Your phone screen is covered with germs. Here’s how to clean it

Your phone screen is covered with germs. Here’s how to clean it

Your hands touch everything, from shopping carts to public door handles — which could be harboring viruses and bacteria. And without thinking, you touch your phone’s screen right after. Not to mention, your fingers leave an oily residue on your phone, causing the screen to get smudgy. Fortunately, there are several techniques to get your phone’s screen clean again — and the best approach will only cost you a few bucks.

On the flip side, there are the cleaning agents and techniques that you never want to use, because — although you might initially see good results — they can be too harsh and damage the screen you’re working so hard to protect.


We’re going to tell you which products to avoid, and the best ways to clean off fingerprint smudges, sand and lint from the ports, tenacious makeup off the screen (hint: never with makeup remover) and even how to disinfect your phone. We also tell you how to care for phones rated for water-resistance.

Note that while keeping your phone screen clean goes a long way, remembering to wash your hands is also an important step to keeping your phone clean.

9 things you should never use to clean your phone

We’re not here to shame you, but drop that bottle of Windex, stat. This is how not to clean your screen.

Window cleaner

You clean your mirrors and windows with window cleaner, and they’re squeaky clean, so it must be OK to use on your phone? Wrong! Some newer phones, such as the iPhone XR ($749 at Amazon), have a protective coating that resists water and oil, which can wear out over time.

Using harsh cleaners can strip the coating and could leave your phone more vulnerable to scratches. James LeBeau, an associate professor of materials science and engineering at MIT, told us that any cleanser with an abrasive agent will likely scratch the surface, so those should be avoided entirely.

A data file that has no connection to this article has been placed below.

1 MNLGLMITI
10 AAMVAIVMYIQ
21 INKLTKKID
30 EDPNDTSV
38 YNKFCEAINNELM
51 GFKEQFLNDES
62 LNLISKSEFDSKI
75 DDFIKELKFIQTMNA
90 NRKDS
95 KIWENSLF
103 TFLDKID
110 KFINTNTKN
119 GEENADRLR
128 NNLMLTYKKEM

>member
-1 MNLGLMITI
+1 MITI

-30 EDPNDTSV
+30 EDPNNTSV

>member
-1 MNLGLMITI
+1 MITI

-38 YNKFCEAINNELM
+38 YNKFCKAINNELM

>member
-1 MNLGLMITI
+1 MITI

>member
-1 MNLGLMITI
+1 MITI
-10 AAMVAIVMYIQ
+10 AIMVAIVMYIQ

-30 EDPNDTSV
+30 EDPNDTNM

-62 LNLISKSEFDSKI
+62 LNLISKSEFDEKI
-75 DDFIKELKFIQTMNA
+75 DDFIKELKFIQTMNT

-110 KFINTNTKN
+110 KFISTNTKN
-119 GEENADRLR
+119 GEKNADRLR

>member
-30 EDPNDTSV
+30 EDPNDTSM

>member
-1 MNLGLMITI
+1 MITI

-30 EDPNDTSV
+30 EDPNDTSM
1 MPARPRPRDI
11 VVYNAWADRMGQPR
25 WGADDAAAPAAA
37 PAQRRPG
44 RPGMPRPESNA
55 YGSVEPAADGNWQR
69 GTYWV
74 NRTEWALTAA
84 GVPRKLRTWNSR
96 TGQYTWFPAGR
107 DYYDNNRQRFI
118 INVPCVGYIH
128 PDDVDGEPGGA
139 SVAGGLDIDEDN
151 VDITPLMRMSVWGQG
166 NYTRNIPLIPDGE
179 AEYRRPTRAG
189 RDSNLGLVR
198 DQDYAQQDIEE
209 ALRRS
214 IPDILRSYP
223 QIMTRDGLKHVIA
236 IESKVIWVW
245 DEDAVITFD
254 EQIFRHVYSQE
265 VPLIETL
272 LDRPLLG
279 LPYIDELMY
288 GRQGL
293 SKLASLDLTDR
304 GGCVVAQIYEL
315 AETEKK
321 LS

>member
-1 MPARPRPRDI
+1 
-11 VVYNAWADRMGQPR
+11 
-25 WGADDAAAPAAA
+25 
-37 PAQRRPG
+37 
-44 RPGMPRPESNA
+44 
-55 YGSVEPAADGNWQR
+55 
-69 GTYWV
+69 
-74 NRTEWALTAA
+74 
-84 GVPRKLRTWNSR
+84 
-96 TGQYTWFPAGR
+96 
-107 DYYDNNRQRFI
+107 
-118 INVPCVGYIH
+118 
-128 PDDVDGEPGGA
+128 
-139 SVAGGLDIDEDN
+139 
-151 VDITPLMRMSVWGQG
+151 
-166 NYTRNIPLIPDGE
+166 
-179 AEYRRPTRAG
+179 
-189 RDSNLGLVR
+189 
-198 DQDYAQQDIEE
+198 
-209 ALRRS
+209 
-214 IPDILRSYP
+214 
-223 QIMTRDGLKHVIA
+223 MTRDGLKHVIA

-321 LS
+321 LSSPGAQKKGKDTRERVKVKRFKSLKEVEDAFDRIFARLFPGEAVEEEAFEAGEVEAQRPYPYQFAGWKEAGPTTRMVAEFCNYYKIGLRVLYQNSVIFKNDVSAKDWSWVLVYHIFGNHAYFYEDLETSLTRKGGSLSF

Kitchen cleaners

A screen’s scratch-resistant properties won’t get ground down by cleaning agents, but stripping that protective coating is still a problem. That’s why Apple also suggests not using household cleaning products to clean your iPhone. Bar Keepers Friend, for example, states that its abrasive formula may harm the protective layer. Bon Ami states not to use on glass with coatings.


Paper towels

They may be the go-to for cleaning your desk, but keep them away from your phone. The paper can shred, making the debris on your phone much worse. Paper towels can even end up leaving scratches on your screen.

Rubbing alcohol

Since many newer phones have a protective coating, rubbing alcohol can wear it away quicker over time, causing your phone to be more prone to scratches. Make sure to check for alcohol in product ingredients on any “safe to use” phone screen cleaners. Apple says to avoid alcohol when cleaning its devices.

Makeup remover

Some makeup removers may have chemicals that can be harsh to an electronic screen. LeBeau suggests avoiding makeup remover and instead use a soft cloth with a little bit of water.

Compressed air

Your phone is delicate, so blowing an intense amount of air into its portals can cause some damage, specifically to your mic. Tech companies, like Apple, specifically warn not to use compressed air.

Dish soap and hand soap

While your dish and hand soaps may be gentle, the only way to use them is to combine them with water. Most phone companies suggest to keep water away from your phone, so again, stick to a damp cloth.


This is a no-no. Vinegar will strip the screen’s coating. You could, as Lifehacker suggests, use very diluted vinegar to cleanse other parts of your phone. Android Central suggests a 50/50 mix with distilled water for cleaning the sides and back.

Disinfectant wipes

The warning label on these reminds you to wash your hands after each use, so using them to clean something that touches your face often isn’t a great idea. According to MIT’s LeBeau, these wipes typically contain alcohol that will strip off the oleophobic (oil-repellant) and hydrophobic (water-repellent) coatings………..Read More>>


Source:- cnet